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Let $f$ be a strictly increasing positive continuous function defined on $[1,\infty)$ with limit $\infty$ as $x$ goes towards $\infty$. Then $\sum_{k=0}^{\infty} \frac{1}{f(k)}$ converges if and only if $\sum_{k=0}^{\infty} \frac{f^{-1}(k)}{k^2}$ converges, where $f^{-1}$ denotes the inverse of $f$.

I saw this claim as an exercise in a analysis textbook, linked from this site. Can not remember which one unfortunately. It was listed as a challenging exercise and has proven too challenging for me.

My initial idea was to try to use the integral test. $\sum \frac{1}{f(k)}$ converges exactly when $\int \frac{1}{f(x)}$ converges. I thought I might do some smart change of variable to find that $\int \frac{f^{-1}(x)}{x^2}$ converges. I could not come up with one however and I also realized that I do not know that the sum $\sum \frac{f^{-1}(k)}{k^2}$ satisfies the conditions for using the integral test. Unfortunately I ran out of ideas at that point.

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Just a note: if $f(k) = k^\alpha$ for some $\alpha > 0$, then this reduces to the claim that $\sum k^{-\alpha}$ converges iff $\sum k^{\alpha-2}$ converges, which is true. This is of course not a proof, but it's a good sanity check. – Michael Lugo Mar 3 '11 at 22:42
@Michael Lugo: the second sum should be $\sum k^{1/\alpha-2}$ – Fabian Mar 3 '11 at 22:47
@Fabian: you're right. thanks. – Michael Lugo Mar 4 '11 at 2:48
up vote 4 down vote accepted

Define $A(n)$ to be $\{k: 2^n \leq f(k) < 2^{n+1}\}$, and $|A(n)|$ its cardinality. Let $S_n$ be the sum of the terms of the first sequence over $k$ in $A_n$. Then we have $${1 \over 2^{n+1}}|A(n)| < S_n \leq {1 \over 2^n}|A(n)|$$ Thus the first sum $\sum_n S_n$ is within a factor of $2$ of ${\displaystyle \sum_n {|A(n)| \over 2^n}}$.

Next, let $T_n$ be the sum of the terms of the second sequence over $2^n \leq k < 2^{n+1}$. In the sum $T_n$, since $f^{-1}$ is increasing, $f^{-1}(k)$ is less than $f^{-1}(2^{n+1}) = \sum_{m \leq n+1}|A(m)|$, and at least $f^{-1}(2^n) = \sum_{m \leq n}|A(m)|$. There are $2^n$ terms in the sum defining $T_n$, so we have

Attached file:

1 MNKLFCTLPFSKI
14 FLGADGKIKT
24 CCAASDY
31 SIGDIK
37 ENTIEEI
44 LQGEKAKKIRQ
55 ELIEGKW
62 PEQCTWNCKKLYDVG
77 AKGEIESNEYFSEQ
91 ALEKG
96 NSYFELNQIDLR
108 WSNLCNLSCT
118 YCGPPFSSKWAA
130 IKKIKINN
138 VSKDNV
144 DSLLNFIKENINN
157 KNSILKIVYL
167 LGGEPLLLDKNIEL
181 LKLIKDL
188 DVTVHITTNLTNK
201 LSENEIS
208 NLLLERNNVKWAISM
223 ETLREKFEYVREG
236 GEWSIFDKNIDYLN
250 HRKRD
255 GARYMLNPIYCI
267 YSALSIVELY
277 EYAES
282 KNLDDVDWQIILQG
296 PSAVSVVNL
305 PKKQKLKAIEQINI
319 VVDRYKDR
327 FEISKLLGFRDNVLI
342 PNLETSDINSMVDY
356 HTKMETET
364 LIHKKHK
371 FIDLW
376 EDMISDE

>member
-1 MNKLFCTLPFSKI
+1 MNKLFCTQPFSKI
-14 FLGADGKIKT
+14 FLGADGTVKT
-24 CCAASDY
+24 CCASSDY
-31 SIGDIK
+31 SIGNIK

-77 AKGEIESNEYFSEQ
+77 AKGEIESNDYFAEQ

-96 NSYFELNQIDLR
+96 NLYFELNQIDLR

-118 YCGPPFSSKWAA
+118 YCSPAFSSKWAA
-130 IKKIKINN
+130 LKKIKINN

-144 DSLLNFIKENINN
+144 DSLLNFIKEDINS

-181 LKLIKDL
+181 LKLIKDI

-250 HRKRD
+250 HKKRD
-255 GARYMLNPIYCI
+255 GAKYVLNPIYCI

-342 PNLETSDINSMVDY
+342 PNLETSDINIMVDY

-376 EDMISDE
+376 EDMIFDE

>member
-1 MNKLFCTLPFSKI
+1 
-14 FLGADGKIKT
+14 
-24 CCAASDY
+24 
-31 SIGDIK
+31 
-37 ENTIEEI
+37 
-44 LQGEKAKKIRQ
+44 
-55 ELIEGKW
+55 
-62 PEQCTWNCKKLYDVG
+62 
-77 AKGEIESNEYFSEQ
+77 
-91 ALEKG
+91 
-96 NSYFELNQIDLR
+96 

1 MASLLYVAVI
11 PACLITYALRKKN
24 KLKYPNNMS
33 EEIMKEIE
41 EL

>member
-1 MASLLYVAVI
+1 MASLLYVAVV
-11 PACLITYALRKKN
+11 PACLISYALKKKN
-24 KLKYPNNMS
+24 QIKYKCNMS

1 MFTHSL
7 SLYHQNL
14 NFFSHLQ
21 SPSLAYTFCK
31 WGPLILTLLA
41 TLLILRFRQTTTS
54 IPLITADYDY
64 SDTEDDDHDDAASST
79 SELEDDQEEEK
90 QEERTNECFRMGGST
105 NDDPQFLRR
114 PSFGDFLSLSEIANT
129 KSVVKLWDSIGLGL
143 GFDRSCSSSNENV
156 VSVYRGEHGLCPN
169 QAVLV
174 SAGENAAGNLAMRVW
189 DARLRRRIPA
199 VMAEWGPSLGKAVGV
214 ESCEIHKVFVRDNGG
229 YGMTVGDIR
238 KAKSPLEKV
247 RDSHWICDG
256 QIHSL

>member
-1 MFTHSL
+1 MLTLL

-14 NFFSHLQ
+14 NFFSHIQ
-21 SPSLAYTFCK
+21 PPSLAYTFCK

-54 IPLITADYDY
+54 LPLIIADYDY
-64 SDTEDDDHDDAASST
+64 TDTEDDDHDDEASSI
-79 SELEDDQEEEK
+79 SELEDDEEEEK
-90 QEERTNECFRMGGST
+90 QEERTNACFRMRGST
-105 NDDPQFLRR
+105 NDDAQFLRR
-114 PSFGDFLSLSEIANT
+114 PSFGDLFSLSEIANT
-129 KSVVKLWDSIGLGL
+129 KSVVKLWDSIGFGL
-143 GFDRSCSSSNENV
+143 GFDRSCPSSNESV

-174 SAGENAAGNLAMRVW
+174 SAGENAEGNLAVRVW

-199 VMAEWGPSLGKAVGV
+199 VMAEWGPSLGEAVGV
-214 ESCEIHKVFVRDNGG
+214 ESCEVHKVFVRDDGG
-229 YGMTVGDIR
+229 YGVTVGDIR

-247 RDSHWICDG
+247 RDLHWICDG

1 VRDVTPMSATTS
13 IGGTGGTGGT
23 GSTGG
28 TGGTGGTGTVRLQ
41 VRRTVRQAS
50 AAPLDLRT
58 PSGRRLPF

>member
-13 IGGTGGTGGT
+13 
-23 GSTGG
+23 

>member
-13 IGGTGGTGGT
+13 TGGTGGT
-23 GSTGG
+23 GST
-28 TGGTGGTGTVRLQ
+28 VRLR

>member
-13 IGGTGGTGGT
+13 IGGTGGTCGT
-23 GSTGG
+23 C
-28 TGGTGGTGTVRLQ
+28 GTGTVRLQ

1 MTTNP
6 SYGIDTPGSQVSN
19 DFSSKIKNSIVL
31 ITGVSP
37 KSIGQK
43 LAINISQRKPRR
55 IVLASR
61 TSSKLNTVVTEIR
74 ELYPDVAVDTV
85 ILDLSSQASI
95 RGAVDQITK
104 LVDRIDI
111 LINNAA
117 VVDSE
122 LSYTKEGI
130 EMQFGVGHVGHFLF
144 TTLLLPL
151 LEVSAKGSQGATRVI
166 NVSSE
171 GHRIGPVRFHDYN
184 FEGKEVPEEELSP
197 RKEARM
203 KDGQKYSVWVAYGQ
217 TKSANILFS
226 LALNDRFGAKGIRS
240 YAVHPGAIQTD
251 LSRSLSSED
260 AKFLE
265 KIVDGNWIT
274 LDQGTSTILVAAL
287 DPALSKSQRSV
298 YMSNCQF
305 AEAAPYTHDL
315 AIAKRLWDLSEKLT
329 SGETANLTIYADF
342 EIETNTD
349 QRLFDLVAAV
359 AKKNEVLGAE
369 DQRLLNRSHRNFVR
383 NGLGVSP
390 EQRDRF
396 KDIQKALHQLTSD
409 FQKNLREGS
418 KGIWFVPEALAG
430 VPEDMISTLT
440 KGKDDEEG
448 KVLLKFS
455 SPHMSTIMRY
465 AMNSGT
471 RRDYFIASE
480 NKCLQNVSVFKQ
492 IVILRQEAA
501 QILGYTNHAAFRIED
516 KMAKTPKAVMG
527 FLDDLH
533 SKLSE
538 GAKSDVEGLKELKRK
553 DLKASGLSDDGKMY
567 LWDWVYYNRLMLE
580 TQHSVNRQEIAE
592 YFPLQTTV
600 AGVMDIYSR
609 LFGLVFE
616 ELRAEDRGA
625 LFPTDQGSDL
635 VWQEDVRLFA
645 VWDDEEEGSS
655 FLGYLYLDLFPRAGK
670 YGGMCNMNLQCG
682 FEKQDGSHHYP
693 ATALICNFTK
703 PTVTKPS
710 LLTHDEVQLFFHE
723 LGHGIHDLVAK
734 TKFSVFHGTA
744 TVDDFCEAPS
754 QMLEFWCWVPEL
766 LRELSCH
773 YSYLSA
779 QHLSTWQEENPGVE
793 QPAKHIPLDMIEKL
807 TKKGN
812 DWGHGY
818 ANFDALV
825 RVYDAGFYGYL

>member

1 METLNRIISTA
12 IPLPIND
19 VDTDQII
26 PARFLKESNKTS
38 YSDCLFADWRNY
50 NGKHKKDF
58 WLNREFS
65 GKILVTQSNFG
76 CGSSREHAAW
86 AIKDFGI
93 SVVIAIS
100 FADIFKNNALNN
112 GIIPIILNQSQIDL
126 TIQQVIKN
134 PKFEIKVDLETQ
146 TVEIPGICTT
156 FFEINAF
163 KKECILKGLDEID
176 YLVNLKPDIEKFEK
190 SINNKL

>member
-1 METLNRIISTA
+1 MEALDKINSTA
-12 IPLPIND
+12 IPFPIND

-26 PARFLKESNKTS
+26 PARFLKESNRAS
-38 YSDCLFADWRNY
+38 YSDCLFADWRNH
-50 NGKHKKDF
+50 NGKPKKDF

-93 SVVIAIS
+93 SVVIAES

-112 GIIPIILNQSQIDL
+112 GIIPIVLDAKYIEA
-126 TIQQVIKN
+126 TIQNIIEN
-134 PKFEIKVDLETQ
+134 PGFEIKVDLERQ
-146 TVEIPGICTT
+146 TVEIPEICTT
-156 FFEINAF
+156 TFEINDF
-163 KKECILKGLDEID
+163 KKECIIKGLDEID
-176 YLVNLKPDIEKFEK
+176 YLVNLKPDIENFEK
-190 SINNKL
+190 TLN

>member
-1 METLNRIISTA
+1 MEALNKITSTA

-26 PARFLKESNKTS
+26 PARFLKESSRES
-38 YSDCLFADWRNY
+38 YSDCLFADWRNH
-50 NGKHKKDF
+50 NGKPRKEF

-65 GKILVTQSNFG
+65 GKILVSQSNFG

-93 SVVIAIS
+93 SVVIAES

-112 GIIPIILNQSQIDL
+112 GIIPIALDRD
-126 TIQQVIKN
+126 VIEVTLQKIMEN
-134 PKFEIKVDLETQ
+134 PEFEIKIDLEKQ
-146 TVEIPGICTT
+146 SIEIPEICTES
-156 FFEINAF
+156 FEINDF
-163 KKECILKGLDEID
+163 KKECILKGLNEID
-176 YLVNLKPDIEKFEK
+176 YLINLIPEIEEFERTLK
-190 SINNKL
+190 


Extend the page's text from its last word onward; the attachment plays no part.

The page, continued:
$$2^{-2(n+1)}2^n\sum_{m \leq n}|A(m)| \leq T_n < 2^{-2n}2^n\sum_{m \leq n+1}|A(m)|$$ Summing the above in $n$, we have that $\sum_n T_n$ is within a constant factor of $$\sum_n 2^{-n} \sum_{m \leq n} |A(m)|$$ Switching the order of summation, this becomes $$\sum_m |A(m)| \sum_{n \geq m} 2^{-n}$$ $$= 2\sum_m{|A(m)| \over 2^m}$$ This is within a constant factor of $\sum_n {S_n}$ computed above, so one series converges iff the other one does.

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As the OP noted, by the integral test the sum converges iff $\int_0^\infty dx\,\frac{1}{f(x)}$ converges. Integrating by parts, we obtain $$\int_0^\infty dx\,\frac{1}{f(x)} = - \int_0^\infty dx\, \frac{x f'(x)}{f(x)^2}.$$ Changing the integration variable from $x$ to $y=f(x)$ (which is admissible as $f(x)$ is monotonously increasing) yields $$\int_0^\infty dx\,\frac{1}{f(x)}= - \int_{f(0)}^\infty dy\, \frac{f^{-1}(y)}{y^2}.$$ Using the integral test again, we have that the original series converges iff $$\sum \frac{f^{-1}(k)}{k^2}$$ converges.

Edit: (trying to incorporate some comments)